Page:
"For Unto You Is Born This Day" – The Beautiful Promise of Luke 2:11

starry sky, for unto you is born this day in the city of david a savior who is christ the lord

"For Unto You Is Born This Day" – The Beautiful Promise of Luke 2:11

The church was dark, and all the lights were pointed to the stage. Chris and I were sitting in the balcony awaiting our cue to hand our newborn son over to friends from church who were playing the characters of Mary and Joseph. I looked down at my blonde-haired, blue-eyed boy who was a promise from the Lord. Two years prior, I had given my life to Jesus. As I fumbled in my understanding of who Jesus was throughout the first two years, the words, “For unto you is born this day a Savoir” were just words. But then it was our cue to pass off our sleeping boy. Mary carried him down into the nativity scene. As she laid our son in the manager, he woke up, whimpered before letting out a lustful cry, and raised his hand. The whole audience was hushed and then tears of joy, whistles, and thunderous applause erupted. Our son was a visual representation of the promise Jesus fulfilled thousands of years ago.

manger under starry sky

What Does Luke 2:11 Mean for Israel?

Our little Elijah represented the Son of God, who came to this earth birthed by a young girl and became our Savior. This One who was the one long-predicted, long-awaited, the one anointed above all others (Psalm 45:7). The final anointed King. The final anointed Prophet. The final anointed Priest. He was the Messiah.

Why Is Luke 2:11 Good News of Great Joy?

Jesus is our Savior—and we all need one because all of us have sinned and fallen short in the eyes of God. But not Jesus. He is the Son of God who has authority on this earth to forgive our sins against God. That’s why Jesus chose to come to earth, it’s why God sent Him. Messiah means, “anointed one,” who is the ruler of the universe. Therefore, a Savior was born who is the Messiah, the Christ!

This passage serves as one of the most pivotal moments for all mankind. It is one of the most theologically rich passages in all of Scripture. Let us never lose sight of the facts of this beautiful promise. Luke 2:11 says, “For unto you is born this day a Savior.”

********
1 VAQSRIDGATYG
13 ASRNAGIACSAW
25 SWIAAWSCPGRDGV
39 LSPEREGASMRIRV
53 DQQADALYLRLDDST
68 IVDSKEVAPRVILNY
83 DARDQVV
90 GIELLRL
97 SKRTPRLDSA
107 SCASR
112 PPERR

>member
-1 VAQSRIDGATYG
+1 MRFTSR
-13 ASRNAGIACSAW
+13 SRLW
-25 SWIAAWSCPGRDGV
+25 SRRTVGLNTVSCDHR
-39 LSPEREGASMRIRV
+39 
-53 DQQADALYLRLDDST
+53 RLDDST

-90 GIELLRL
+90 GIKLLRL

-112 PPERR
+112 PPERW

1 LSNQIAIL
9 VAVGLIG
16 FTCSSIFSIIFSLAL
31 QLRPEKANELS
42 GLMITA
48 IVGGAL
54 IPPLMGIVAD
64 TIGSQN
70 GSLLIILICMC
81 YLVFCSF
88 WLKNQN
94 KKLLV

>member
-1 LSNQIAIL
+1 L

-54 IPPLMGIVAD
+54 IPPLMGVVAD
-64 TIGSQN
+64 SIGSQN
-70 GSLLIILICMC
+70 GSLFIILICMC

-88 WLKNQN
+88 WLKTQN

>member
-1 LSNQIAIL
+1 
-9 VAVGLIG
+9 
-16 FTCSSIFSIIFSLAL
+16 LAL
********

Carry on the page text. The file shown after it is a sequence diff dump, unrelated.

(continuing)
On a day — in real history.

In a city — in a real world.

The Savior — came to take away all our guilt.

The Christ — came to fulfill all our hopes.

The Lord — came to defeat all our enemies, to save us from sin and our enemies.

This promise was followed up with a celebration in heaven that spilled over to earth:

“And suddenly there was with the angel a multitude of the heavenly host [army!] praising God and saying, “Glory to God in the highest, and on earth peace among those with whom he is pleased!” (Luke 2:13–14).

Photo Credit: © Getty Images/Kevron2001

baby jesus christmas advent stained glass

What Child Is This?

Two gospels talk about the night surrounding Jesus’ birth. Mathew 1-2 shares the accounts of Mary and her husband, Joseph and includes the story of the three wise men (the Magi of the East). Luke 1-2 doesn’t mention the three wise men but share more about Mary, her cousin Elizabeth, the shepherds, Anna and Siemen, and of course John.

Some question whether Luke 2:11 is really about Jesus. If not, then how can so many Scriptures and prophecies be fulfilled? More than 300 prophecies were recorded and foretold of His coming, His birth, His life on earth—His ministry, His death, and resurrection.

Jesus was born of a virgin (Matthew 1:18, 23, 25; Luke 1:27).

Mary and Joseph lived in Nazareth, a town in Galilee (Matthew 2:23; Luke 1:26; 2:4).

Jesus was born in Bethlehem (Matthew 2:1; Luke 2:4–7).

After Jesus’ birth, Mary and Joseph returned to Nazareth (Matthew 1:23, Matthew 2:23; Luke 2:39, Isaiah 7:14).

What Does Isaiah 9 Have to Do with 'For Unto You Is Born This Day a Savior'?

The above Bible verses were just a few of the references to Jesus’ life and birth. There are hundreds of scriptures connecting the description of Jesus in Luke 2:11 with the rest of the Bible. One passage, in particular, is connected to His birth from the Old Testament. Isaiah 9:6 is a prophecy written about 700 years before Jesus entered this world, around 701 to 681 B.C. It was written by a prophet named Isaiah who lived in Jerusalem (about 2,700 years ago) during the time when the Assyrian Empire had conquered the northern part of the Jewish homeland.